by Swami Krishnananda
The self-affirmative urge in the individual is too crafty to be contented merely with a simple act of affirmation itself. It manipulates itself and works its ways through a personal concrescence of form as well as a social relationship of attitude. The self-affirmative urge, usually called the ego, can assume demoniacal shapes when it gets into a frenzy of passion for ulfilling its cravings to affirm itself as vehemently as possible, in its own person as well as through its social relationships. People can become very indecent even in human society when it comes to a question of what they call their prestige or status, which is another name for the demand for recognition of oneself by others. When this recognition is not forthcoming, there is a violent reaction either by way of condemnation of others’ virtue and reputation or by a loud proclamation of one’s achievement and importance. Criticism of others is obviously a form of self-affirmation, a kind of worship of oneself as an individual segregated from others. To this fire fuel is added when one positively praises oneself and announces one’s position and importance in the face of the existence of other individuals like one’s own self. The love of name and fame, status and prestige, adulation and worship, is a devilish passion which can become more virulent than the sex-urge when it is given a long rope. But social ethics, a convenient creation of man by which he condemns what can be conveniently avoided and sanctions what he cannot avoid, naming it the code of morality and giving it even a touch of the divine ordinance of the Creator Himself, seems to have permitted the rapacious movements of the forms of self-adoration which, as has been pointed out, has the two sides of justifying oneself and condemning others. Self-justification and belittling others need not always take that open shape of any visible act of the individual; it works better by subtle inner attitudes which have become socially permissible as tact in dealing, etiquette of society, shrewdness of conduct and culture of behaviour. The devil becomes all the more powerful when it puts on the attire of a god, for here it is mistaken for what it is not. The extent of the immortality that is behind self-assertion of any kind, though it may not be visible to the eyes of the credulous populace, can be imagined by the intensity of the nature of the alienation of oneself from the Infinite that this attitude implies.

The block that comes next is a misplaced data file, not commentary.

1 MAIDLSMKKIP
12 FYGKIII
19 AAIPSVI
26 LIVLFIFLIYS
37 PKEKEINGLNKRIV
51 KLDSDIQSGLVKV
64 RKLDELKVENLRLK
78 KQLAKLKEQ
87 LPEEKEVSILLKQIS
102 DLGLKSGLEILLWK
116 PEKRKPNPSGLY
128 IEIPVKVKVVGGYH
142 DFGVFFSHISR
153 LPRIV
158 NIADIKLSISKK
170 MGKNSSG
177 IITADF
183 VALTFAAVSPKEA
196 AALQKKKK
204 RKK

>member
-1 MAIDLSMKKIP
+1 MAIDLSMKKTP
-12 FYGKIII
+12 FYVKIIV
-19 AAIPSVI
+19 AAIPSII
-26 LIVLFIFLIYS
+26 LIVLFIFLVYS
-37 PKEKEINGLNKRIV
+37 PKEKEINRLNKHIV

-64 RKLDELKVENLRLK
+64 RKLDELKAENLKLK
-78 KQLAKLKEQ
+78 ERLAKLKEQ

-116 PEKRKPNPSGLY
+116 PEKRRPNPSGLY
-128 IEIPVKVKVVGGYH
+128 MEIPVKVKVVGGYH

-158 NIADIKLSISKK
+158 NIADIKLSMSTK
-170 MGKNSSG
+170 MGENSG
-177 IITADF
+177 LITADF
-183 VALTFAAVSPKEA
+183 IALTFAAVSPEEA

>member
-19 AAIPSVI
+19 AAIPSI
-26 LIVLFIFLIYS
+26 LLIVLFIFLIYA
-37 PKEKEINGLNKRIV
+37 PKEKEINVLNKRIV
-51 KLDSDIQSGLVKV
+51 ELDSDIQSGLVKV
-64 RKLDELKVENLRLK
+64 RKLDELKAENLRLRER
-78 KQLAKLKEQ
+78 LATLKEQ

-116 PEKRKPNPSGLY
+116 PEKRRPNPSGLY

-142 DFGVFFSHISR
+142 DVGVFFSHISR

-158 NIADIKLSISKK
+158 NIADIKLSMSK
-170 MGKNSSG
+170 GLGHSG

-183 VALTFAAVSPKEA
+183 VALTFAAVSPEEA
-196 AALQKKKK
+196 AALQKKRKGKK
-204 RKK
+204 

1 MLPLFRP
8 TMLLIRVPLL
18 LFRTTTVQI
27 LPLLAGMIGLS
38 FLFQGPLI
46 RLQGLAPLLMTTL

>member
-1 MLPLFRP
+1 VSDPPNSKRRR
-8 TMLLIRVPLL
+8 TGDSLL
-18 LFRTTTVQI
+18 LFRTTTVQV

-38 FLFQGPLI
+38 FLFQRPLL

The self-affirmative urge originates in the causal body of the individual, operates through the subtle body and manifests itself through the gross body, so that the urge is a finished product of expert intelligence. This complex self-affirmation which is the psycho-physical individuality of the human being is not a simple isolated unit, merrily affirming itself in seclusion, in the closed room of self-complacency. Self-affirmation is vitally connected with the social instinct of the desire to receive approbation from outside, so that the act of self-affirmation is the immediate effect of a double productive process of personal aggrandisement of both the mind and the body to the greatest extent possible and at the same time a compulsive demand to receive confirmation of this assumed self-grandeur from other people in society. It has again many forms: to think that one’s thoughts, feelings and decisions are right and cannot be wrong; that those who contradict these thoughts, feelings and decisions are in the wrong; that the lofty feelings one has of one’s own self are logically justifiable and socially necessary; that one’s requirement of recognition from others is an obligatory act of justice due to oneself from society; that the various forms that self-affirmation may put on are really not acts of egoistic self-affirmation but virtuous activities contributory to one’s spiritual progress and to the unselfish service of others from oneself; and that the world has totally mistaken oneself and judged oneself wrongly in its disapproval of one’s conduct and action. How mysterious is human personality!